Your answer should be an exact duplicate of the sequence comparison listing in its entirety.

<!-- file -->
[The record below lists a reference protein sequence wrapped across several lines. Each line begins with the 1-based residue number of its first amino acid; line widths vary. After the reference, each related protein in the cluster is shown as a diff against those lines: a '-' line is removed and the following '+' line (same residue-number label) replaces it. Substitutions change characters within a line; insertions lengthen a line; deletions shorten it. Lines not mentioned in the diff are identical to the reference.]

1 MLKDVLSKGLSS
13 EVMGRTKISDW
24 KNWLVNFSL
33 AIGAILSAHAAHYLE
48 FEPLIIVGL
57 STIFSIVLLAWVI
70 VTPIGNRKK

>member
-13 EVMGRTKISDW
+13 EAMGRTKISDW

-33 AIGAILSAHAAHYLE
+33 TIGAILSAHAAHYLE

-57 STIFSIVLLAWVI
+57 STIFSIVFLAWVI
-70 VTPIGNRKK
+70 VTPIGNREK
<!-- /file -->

[The record below lists a reference protein sequence wrapped across several lines. Each line begins with the 1-based residue number of its first amino acid; line widths vary. After the reference, each related protein in the cluster is shown as a diff against those lines: a '-' line is removed and the following '+' line (same residue-number label) replaces it. Substitutions change characters within a line; insertions lengthen a line; deletions shorten it. Lines not mentioned in the diff are identical to the reference.]

1 MLKDVLSKGLSS
13 EVMGRTKISDW
24 KNWLVNFSL
33 AIGAILSAHAAHYLE
48 FEPLIIVGL
57 STIFSIVLLAWVI
70 VTPIGNRKK

>member
-13 EVMGRTKISDW
+13 EAMGRTKISDW

-33 AIGAILSAHAAHYLE
+33 TIGAILSAHAAHYLE

-57 STIFSIVLLAWVI
+57 STIFSIVFLAWVI
-70 VTPIGNRKK
+70 VTPIGNREK